Both compost and biochar production are methods to utilize and recycle organic wastes.
Although both biochar and compost use organic wastes as feedstocks, the two operations do not have to be an either/or option; instead, they can be combined for synergistic production and utilization. For example, many materials that make good compost, such as food waste and wet manures, are not easily used for biochar production since a large amount of heat would be needed to dry the materials prior to producing biochar. Ideal feedstocks for composting have from 60 – 70% moisture, high nutrient levels, and low lignin content. Ideal feedstocks for biochar have 10 – 20% moisture and high lignin content, such as field residues or woody biomass.
Based on current findings, the benefits of adding biochar to the composting process may include shorter compost times; reduced rates of GHG emissions (methane, CH4 and nitrous oxide, N2O); reduced ammonia (NH3) losses; the ability to serve as a bulking agent for compost; and reduced odor. For the biochar material itself, undergoing composting helps to charge the biochar with nutrients without breaking down the biochar substance in the process.
A wide range of biochar application rates to compost have been tested, from 5 – 10% to 50% (mass basis) or higher. At adequate doses, biochar has been found to accelerate the composting process—mainly through improving the homogeneity and structure of the mixture and stimulating microbial activity in the composting mix. This increased activity translates to increased temperatures and a shorter overall time requirement for compost development. This may have important economic implications since accelerated composting is a desirable effect.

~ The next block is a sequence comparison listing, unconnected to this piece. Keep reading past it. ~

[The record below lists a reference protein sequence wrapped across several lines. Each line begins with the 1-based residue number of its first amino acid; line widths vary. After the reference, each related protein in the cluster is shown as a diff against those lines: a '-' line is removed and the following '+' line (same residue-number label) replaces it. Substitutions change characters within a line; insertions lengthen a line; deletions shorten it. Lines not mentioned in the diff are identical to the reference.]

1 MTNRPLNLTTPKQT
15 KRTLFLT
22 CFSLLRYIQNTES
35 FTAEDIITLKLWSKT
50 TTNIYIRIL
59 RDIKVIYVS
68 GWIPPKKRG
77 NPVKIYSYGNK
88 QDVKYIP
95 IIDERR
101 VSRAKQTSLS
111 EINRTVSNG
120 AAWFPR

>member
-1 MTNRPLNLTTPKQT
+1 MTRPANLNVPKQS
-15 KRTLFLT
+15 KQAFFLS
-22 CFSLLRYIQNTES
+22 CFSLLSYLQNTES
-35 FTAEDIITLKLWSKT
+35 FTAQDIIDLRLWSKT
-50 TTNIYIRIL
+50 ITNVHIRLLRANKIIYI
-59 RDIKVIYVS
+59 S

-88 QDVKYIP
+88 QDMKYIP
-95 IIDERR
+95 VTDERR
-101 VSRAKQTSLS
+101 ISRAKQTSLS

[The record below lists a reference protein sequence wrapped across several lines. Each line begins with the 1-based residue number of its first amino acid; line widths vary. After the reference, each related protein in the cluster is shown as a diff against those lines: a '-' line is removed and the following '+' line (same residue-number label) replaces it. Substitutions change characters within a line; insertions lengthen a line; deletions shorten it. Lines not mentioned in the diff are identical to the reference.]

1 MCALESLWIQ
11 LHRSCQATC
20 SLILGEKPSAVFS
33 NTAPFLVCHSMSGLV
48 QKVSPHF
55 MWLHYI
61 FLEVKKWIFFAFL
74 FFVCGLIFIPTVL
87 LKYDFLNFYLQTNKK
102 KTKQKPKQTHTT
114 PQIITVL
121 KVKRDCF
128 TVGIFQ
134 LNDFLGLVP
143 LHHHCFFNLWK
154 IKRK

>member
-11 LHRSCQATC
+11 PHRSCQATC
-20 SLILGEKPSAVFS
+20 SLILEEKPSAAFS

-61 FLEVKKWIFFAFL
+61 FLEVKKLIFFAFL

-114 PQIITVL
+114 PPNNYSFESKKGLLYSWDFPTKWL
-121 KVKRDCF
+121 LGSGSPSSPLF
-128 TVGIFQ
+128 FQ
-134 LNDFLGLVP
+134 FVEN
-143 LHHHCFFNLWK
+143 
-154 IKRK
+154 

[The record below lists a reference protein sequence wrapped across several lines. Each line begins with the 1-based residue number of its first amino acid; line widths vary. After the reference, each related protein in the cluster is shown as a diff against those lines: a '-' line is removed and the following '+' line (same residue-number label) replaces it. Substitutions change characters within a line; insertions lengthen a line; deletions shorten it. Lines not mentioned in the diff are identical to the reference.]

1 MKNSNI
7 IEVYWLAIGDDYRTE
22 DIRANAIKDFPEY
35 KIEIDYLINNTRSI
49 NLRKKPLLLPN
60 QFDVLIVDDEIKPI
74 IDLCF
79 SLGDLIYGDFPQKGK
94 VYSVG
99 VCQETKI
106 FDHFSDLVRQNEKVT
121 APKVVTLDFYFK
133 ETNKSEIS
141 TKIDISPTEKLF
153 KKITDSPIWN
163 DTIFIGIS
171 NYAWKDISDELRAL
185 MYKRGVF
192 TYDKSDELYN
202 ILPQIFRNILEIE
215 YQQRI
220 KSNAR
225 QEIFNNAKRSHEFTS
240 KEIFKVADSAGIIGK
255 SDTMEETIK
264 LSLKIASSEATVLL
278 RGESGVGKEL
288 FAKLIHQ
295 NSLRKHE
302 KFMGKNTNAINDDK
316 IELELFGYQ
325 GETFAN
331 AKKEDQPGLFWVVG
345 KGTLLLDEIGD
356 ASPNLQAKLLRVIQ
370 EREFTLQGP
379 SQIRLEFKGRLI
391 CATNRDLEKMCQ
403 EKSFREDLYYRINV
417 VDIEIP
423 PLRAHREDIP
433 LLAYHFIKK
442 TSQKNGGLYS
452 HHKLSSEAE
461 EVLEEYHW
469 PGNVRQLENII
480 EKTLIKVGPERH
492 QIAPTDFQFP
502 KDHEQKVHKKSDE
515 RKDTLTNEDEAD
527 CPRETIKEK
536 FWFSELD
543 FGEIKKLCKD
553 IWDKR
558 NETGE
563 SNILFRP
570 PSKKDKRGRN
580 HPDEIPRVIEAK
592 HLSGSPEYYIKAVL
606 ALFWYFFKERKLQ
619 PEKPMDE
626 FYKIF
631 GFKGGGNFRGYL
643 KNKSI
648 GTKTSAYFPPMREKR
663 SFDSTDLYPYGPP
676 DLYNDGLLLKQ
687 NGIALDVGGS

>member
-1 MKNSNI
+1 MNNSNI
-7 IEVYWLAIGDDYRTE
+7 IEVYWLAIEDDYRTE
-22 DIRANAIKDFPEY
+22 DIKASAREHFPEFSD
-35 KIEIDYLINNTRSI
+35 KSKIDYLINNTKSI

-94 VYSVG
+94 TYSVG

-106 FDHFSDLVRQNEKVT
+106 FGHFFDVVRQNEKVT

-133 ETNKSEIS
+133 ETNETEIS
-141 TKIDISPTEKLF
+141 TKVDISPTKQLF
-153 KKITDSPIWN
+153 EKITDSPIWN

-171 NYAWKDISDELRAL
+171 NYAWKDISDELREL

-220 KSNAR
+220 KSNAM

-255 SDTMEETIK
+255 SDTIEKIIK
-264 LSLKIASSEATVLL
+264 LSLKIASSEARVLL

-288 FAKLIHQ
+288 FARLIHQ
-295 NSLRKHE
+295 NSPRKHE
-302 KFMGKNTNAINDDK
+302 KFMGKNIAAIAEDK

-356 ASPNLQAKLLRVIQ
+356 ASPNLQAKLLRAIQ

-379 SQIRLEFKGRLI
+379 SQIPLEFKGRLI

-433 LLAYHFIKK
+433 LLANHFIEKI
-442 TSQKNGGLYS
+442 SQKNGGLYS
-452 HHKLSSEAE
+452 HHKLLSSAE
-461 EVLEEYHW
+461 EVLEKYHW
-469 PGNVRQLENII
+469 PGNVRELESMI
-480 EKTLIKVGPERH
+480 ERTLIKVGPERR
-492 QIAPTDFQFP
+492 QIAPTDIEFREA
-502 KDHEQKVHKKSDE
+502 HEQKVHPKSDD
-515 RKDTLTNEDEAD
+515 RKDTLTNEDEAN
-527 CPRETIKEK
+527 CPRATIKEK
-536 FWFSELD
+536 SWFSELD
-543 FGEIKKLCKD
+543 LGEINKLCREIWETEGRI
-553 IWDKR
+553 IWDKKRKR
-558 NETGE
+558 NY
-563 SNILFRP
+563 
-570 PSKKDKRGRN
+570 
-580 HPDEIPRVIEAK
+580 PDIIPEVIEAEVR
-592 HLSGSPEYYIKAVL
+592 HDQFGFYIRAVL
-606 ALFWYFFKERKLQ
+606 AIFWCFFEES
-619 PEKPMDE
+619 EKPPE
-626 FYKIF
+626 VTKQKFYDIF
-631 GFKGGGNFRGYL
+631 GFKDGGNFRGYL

One challenge to compost operations is the loss of nutrients and the emission of GHGs during the composting process—specifically CH4 and N2O. Adding biochar to compost has been found to reduce these emissions by some studies; however, other studies have shown that biochar has no impact on the overall GHG emissions since these emissions were offset by the enhanced microbial activity on the composting mix containing biochar.
The porous nature of biochar can reduce the bulk density of compost and facilitate aeration in the composting mix. For compost feedstocks that are high in nitrogen (N), such as animal manures, biochar offers the opportunity to reduce the overall N loss over the process, especially that of ammonia.
Although initial publications show measurable benefits on the impact of biochar on composting, the number of studies is still very limited. Many of the traditional indices used for evaluating the quality (‘stability’) of compost (e.g., the carbon/nitrogen, C/N, ratio) are not valid when biochar is included in the mixture, since biochars have very different properties than the rest of the composting material (e.g. high C/N ratio, which will not decrease during the composting process in contrast to the remaining organic material) and may even influence compost quality assays if controlled for biochar (e.g., water-soluble C may adsorb to biochar). Establishing compost quality indices that take the benefits of biochar into account could help increase the commercial use of this activity.
Increasing the use of biochar in compost operations requires education on the benefits of biochar to producers, not only on emissions and odor reductions, but also on the potential economic benefits of accelerated composting time to offset the additional price of producing/purchasing biochar.